This is not a biopic. The foundations are real: Gustave Eiffel, in his youth, loved an Adrienne whom life took away from him. But the frame is fictitious: their reunion and Adrienne’s role in the design of the Eiffel Tower are fantasized. Regardless of historical accuracy, “Eiffel” is intended to be a popular romance with a heritage background, “Titanic” style. We are far from it. The photo is neat, Emma Mackey (from the series “Sex Education”), very good, but the film is ripoliné, love story cosmetic, without breath or personality. Like Romain Duris, on automatic pilot. From this pure export product (budget: 23 million euros) float the few scenes on the construction of the monument. Nothing vibrates except the tower. N. S.

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When the tower becomes hell: the long story of the film “Eiffel”

♥♥♥ Julie (in 12 chapters)

Norwegian drama by Joachim Trier, with Renate Reinsve, Anders Danielson Lie, Herbert Nordrum (2h08).

Joachim Trier completes his Oslo trilogy with this melancholy portrait of Julie (Renate Reinsve, interpretation prize at Cannes), in his thirties who hesitates between successive vocations, balance between two men, fight against assignments to motherhood that still refers to her a post- # MeToo company. The dialogues bite. The staging allows itself poetic licenses, such as that of stopping time during one of these twelve chapters except for Julie and her lover. The seduction sequences renew the genre of romantic comedy by playing with flirtation and its limits. Reinsve dazzles in this cruel and gracious emancipatory novel about a young woman in search of herself whom Trier swims with abrupt drama and sense of loss. Sophie grassin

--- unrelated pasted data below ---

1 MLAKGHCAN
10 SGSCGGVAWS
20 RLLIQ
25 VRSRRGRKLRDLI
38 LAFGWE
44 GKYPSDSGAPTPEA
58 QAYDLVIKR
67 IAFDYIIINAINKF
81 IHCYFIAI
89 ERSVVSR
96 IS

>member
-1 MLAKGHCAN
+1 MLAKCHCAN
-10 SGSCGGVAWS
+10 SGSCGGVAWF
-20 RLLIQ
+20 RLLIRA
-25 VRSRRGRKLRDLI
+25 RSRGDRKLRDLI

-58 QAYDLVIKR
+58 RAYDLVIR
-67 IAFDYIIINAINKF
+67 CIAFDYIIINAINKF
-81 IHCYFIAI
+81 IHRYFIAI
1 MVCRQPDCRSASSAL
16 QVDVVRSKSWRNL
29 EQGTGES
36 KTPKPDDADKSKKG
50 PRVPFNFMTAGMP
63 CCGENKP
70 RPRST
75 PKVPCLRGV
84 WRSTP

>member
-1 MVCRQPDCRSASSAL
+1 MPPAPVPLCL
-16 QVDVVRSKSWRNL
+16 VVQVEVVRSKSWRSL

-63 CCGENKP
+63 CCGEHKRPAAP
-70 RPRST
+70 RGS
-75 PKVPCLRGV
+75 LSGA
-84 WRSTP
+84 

♥♥ Freda

Haitian drama by Gessica Geneus, with Néhémie Bastien, Djanaïna François, Gaëlle Bien-Aimé (1h29).

Go or stay in Haiti? Between endemic misery, aftermath of the 2010 earthquake, social chaos, Freda, a young resident of Port-au-Prince, dreams of other horizons. Attachment to the country, fear of the future, the rise of violence, everything is mixed up, and the obvious: we will have to tear ourselves away. The first fiction film by documentary filmmaker Gessica Geneus, the story is a personal odyssey, imbued with melancholy, both touching and harsh. At a time when the images of the repression of Haitian migrants on the Texas border scandalize the world, “Freda” is a generous, lucid look at a failed country. The director practices, with talent, a velvet neorealism. Francois Forestier

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♥♥♥ The Translator

Syrian drama by Rana Kazkaz and Anas Khalaf, with Ziad Bakri, Yumna Marwan, David Field (1h45).